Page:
Dal Dwellers Face Eviction, Lose Livelihood in Name of Lake Conservation

Reported by

Rabiya BashirLand Conflict Watch

Last updated on

February 8, 2021

Location of Conflict

Srinagar

Reason or Cause of Conflict

Urban Development (Other than Smart Cities)

Dal Lake conservation project

(

)

People Affected by Conflict

10944

Land Area Affected (in Hectares)

75

ha

Starting Year

2011

State

Jammu and Kashmir

Sector

Infrastructure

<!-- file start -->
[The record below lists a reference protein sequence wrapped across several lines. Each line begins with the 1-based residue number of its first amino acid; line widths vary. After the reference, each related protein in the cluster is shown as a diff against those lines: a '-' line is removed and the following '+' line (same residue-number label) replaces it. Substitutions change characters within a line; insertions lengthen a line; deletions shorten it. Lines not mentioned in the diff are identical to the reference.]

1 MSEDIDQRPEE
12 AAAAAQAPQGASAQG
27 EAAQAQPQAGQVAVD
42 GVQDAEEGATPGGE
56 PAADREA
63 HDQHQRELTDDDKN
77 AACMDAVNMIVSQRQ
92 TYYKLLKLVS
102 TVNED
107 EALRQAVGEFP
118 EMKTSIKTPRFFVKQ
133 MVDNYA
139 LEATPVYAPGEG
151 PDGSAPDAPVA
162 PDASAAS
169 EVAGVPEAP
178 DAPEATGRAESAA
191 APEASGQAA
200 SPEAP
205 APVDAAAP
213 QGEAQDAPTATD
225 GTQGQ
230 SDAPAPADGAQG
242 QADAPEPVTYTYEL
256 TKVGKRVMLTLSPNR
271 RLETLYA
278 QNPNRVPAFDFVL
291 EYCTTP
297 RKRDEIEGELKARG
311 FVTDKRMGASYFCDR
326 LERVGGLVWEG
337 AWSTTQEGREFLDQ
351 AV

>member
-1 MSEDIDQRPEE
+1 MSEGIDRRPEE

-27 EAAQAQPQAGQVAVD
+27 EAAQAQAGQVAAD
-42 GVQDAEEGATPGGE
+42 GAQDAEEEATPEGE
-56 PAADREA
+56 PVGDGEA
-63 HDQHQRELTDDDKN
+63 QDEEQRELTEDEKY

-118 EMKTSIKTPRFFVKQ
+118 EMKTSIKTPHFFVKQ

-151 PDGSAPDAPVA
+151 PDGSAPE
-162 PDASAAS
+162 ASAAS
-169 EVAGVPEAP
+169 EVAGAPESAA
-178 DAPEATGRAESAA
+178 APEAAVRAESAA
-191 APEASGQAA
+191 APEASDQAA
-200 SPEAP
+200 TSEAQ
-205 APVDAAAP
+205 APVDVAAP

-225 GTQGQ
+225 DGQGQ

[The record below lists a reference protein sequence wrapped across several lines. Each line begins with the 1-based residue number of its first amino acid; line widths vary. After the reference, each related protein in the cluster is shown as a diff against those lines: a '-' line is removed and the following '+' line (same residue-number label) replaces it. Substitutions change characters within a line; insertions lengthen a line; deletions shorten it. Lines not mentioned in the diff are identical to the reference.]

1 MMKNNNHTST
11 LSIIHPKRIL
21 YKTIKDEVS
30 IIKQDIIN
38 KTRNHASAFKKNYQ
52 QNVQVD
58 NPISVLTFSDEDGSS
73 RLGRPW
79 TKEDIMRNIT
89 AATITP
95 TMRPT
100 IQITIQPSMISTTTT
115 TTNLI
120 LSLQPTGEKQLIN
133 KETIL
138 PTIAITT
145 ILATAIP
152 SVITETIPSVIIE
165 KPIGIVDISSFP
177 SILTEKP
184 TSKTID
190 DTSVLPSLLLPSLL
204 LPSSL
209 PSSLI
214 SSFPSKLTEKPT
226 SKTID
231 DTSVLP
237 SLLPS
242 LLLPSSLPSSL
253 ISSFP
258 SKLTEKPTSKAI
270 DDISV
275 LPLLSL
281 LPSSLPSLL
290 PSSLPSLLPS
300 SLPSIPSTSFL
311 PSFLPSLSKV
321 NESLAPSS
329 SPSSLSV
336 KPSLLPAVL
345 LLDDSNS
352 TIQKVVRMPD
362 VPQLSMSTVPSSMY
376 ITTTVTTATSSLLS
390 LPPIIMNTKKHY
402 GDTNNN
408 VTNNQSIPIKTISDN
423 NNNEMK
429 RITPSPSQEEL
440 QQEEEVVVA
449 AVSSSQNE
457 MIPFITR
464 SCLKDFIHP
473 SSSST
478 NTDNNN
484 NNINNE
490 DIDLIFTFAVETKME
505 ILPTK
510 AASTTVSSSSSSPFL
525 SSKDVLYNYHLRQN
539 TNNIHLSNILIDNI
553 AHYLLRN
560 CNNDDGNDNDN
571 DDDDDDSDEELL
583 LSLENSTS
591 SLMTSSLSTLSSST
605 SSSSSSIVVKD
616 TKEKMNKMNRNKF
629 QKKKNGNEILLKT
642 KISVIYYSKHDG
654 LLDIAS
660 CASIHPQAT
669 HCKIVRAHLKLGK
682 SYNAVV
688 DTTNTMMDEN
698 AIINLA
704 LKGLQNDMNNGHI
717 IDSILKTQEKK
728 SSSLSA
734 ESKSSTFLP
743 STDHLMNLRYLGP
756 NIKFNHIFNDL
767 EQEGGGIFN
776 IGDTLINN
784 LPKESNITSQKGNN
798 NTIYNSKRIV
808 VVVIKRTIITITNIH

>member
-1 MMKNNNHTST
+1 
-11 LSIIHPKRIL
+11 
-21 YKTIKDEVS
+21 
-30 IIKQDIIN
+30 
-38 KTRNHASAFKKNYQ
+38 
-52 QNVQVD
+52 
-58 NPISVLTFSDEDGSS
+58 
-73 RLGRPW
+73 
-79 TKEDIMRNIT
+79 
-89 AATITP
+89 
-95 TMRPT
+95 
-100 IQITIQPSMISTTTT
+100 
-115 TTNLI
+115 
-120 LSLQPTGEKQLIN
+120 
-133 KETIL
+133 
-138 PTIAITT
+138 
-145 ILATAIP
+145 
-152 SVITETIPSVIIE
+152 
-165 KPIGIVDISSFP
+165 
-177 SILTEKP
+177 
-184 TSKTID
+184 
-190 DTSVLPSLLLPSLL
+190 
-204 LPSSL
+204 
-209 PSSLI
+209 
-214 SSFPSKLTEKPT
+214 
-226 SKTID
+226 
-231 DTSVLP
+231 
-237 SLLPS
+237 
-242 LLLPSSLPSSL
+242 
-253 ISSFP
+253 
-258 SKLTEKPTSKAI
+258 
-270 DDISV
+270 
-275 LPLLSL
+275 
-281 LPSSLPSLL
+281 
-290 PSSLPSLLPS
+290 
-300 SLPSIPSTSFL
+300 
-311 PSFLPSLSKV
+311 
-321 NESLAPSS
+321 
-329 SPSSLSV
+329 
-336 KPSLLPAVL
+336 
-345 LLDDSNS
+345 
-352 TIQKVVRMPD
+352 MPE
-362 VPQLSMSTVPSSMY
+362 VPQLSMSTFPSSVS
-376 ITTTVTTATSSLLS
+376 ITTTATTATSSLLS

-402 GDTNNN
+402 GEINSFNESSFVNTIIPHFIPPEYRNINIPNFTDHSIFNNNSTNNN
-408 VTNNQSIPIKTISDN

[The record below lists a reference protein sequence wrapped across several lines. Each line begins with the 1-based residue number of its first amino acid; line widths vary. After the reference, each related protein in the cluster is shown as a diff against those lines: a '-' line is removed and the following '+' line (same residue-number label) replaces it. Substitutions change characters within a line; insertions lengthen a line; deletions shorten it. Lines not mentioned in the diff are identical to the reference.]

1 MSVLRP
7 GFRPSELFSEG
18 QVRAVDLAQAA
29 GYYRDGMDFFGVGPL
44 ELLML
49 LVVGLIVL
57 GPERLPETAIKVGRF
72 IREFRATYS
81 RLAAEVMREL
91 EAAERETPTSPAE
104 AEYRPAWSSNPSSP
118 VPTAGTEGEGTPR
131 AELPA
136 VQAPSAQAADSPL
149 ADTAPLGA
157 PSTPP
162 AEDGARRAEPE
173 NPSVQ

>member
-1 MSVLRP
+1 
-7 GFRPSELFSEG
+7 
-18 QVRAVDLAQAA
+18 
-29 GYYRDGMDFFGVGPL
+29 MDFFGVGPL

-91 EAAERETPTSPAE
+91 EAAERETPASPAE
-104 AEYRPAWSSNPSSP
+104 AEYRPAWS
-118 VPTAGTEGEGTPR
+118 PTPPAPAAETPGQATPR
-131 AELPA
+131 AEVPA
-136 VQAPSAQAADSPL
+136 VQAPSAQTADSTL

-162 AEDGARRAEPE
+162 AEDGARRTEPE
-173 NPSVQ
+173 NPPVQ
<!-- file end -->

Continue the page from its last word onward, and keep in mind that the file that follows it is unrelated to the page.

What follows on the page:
The Dal dwellers, who have been living on the banks of Dal Lake in Srinagar for generations, have been forcefully evicted by the state in the name of conservation of the lake. These people comprise fishermen, vegetable sellers, houseboat owners and shikara riders, belonging to the Hanji community. The eviction drive, which began in 2011, is seen as a move to implement the 'Save the Dal Lake' conservation project, which was introduced in 1971 under various nodal agencies or departments. According to the state's Lakes and Waterways Development Authority (LAWDA), the estimated project cost is INR 500 crore. The project comprises two components: conservation and rehabilitation. While fruitful conservation efforts are yet to be seen, the state is facing backlash for its rehabilitation effort. Following the eviction, the government plans to relocate the Dal dwellers and shift their houseboats to Doledum area, 15 kilometres from the lake.  Over the years, some of the evictees have been shifted to Rakh-e-Arth in Srinagar. This is a wetland and is not suitable for any kind of construction and living. Many of the houses that the government constructed for rehabilitation have developed cracks or have skidded off, risking the lives of families residing there. They are distressed as their livelihood is totally dependent on the lake.  Although the affected people accepted the compensation package of INR 1 lakh per family offered by the government, they have realised it is not enough to cover their losses and have demanded that the government relocate them back to the lake. Dal Lake is home to and the main source of livelihood for a population of more than 50,000, a majority of them belonging to the Hanji community. The lake houses 700 houseboats and 2,700 shikaras. The Hanji community earns their livelihood from the lake by engaging in various activities, such as fishing, growing vegetables like nadru (lotus stem) and haak (green leafy vegetable), ferrying tourists in shikaras and collecting water lilies for cows, although some of them also practise farming. As part of the conservation of the lake, more than 2,000 families have been forcefully evicted from 75 hectares of land so far, as told to LCW by a junior government official, speaking on the condition of anonymity. In the process, their movable assets, including livestock and agricultural produce and equipment, have also been displaced. The Dal dwellers have called their forced rehabilitation to Rakh-e-Arth human rights violation. Speaking to a news channel in February 2020, they threatened Back to Dal programme if the government fails to reconstruct their houses on the banks of the lake and provide them means of livelihood. As per the government's estimate, the Dal dwellers reside in 111 mohallahs in the interiors of the lake. About 320 families own dunga boats (smaller version of a houseboat that is movable and is used to ferry passengers within the lake), 758 families own houseboats (for commercial purpose), 3,009 families live in huts and 5,928 families in live in concrete houses.  Ghulam Rasool Akhoon, president of Dal Dwellers Welfare Union, told LCW that focusing on the Hanji community diverts public attention from the dismal administrative performance of the government authorities, including the states judiciary. The eviction is another attempt to use the Hanji community as a scapegoat for the deterioration of the Dal. They must get appropriate compensation as per their property values and also be relocated to the Dal Lake, he added.